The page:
Knowing that the primary causes for insomnia are all common factors in many soldiers’ lives, it is easy to see why so many Veterans suffer from the condition. Soldiers regularly deal with stress related to their line of work, whether on or off the frontlines. 

Soldiers are also often subjected to environmental changes when deployed, and these factors can have a negative impact on their long-term ability to sleep well.  It is also common for a soldier’s sleep schedule to be inconsistent. Many soldiers get far less than the recommended hours of nightly rest while serving in the military, which can lead to chronic insomnia in the long-term.

Perhaps more common among Veterans is secondary insomnia, which is caused by:

  • Mental health issues (i.e. PTSD, anxiety, depression): These conditions can be directly service-connected, and insomnia caused by PTSD is very common among Veterans. 
  • Medications: Some prescription medicines can occasionally cause sleep problems. A Veteran can develop secondary insomnia due to the side effects of a medication that they take to treat a primary disability. 
  • Pain at night: Service-connected injuries can be extremely painful. Chronic pain can make it tough for many Veterans to get enough sleep at night, which can often lead to the development of insomnia. 
  • Hyperthyroidism: A condition that can be caused or worsened by service-related factors, hyperthyroidism can lead to exhaustion, fatigue, and sleep problems for many Veterans. 
  • Other Sleep Disorders: If a Veteran suffers from obstructive sleep apnea, nightmares, or other sleep disorders, they may end up developing insomnia as well.

Veterans are often receiving disability benefits for mental health issues like anxiety and PTSD, and they could receive VA disability for insomnia based on secondary service connection. Secondary service connection is used to provide Veterans with compensation for injuries or illnesses caused by a service-connected disability. If the VA recognizes insomnia as a secondary condition, your disability rating can increase significantly. If you have insomnia and are not currently receiving disability benefits for it, make sure to request to have your condition re-evaluated by the VA.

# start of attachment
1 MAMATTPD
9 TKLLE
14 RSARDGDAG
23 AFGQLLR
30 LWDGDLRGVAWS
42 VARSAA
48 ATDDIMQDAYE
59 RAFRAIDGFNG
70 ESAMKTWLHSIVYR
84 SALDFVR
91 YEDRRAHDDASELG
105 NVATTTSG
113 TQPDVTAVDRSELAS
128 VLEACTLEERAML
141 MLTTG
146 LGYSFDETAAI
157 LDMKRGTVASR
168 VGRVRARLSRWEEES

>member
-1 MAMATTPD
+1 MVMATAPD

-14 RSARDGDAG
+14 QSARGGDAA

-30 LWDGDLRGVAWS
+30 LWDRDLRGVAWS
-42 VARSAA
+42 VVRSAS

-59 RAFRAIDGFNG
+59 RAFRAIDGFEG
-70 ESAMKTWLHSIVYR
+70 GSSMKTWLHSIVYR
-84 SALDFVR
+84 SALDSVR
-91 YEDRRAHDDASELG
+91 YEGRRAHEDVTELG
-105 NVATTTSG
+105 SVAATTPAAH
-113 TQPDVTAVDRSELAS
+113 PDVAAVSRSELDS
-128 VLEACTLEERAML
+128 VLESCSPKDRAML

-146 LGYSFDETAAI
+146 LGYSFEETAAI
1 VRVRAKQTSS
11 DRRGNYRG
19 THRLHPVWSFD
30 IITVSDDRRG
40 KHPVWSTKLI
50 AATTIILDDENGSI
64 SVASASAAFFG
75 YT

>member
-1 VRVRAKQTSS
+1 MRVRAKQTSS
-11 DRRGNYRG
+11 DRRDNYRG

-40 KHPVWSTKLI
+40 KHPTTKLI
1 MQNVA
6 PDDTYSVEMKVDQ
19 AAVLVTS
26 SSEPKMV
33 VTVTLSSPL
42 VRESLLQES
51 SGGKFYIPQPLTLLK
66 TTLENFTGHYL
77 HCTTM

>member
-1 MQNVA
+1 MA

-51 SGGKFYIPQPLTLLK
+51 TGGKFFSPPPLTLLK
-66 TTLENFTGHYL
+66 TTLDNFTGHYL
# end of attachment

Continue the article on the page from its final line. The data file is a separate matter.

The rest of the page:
Getting VA Disability for Insomnia 

Veterans looking to receive VA disability for insomnia will need to get the disorder service connected. For primary insomnia, the Veteran must have:

  • A current medical diagnosis of insomnia
  • An in-service event or occurrence that caused the disability
  • A nexus or medical opinion linking insomnia to the in-service event

If a Veteran can provide the VA with the three items listed, they should receive a disability rating for insomnia.

Veterans who have secondary insomnia can still receive disability benefits for their sleeping problems, and a secondary claim for insomnia is very common. For example, Veterans who were diagnosed with PTSD are likely dealing with sleep problems because of their past traumatic experiences. In fact, a Millennium Cohort Study found that 92% of active-duty personnel with PTSD reported insomnia. The VA understands that Veterans should still receive VA compensation for insomnia and can grant service connection on a secondary basis.

So, if you have a service connected disability that is causing insomnia, you need to get a medical diagnosis stating that it is “at least as likely as not” that the primary disability is causing insomnia.

Veterans Disability Lawyers 

Unfortunately, insomnia is very common among Veterans, especially those dealing with mental health issues related to service. Veterans are entitled to VA compensation for insomnia if they can prove it was caused by military service. If you have insomnia and were denied disability benefits by the VA, the Veterans disability lawyers at Berry Law can help you appeal.

Berry Law has helped thousands of Veterans successfully appeal unfavorable VA decisions, and they are committed to assisting Veterans in their fight for disability benefits. Berry Law was founded by a Vietnam Veteran and features attorneys from the Army, Navy, Air Force, and Marines. Fight with a team of Veterans on your side. Contact Berry Law today for a free case evaluation.

 

Sources:

https://www.ncbi.nlm.nih.gov/pmc/articles/PMC5930488/#:~:text=Insomnia%20and%2For%20insomnia%2Dlike,2015%3B%20Roth%2C%202007).

https://www.webmd.com/sleep-disorders/insomnia-symptoms-and-causes#:~:text=Insomnia%20is%20a%20sleep%20disorder,for%203%20months%20or%20more.

https://www.ptsd.va.gov/professional/treat/cooccurring/sleep_problems_vets.asp#:~:text=Prevalence%20of%20sleep%20problems%20in%20Veterans%20with%20PTSD&text=In%20the%20Millennium%20Cohort%20Study,levels%20of%20insomnia%20(5).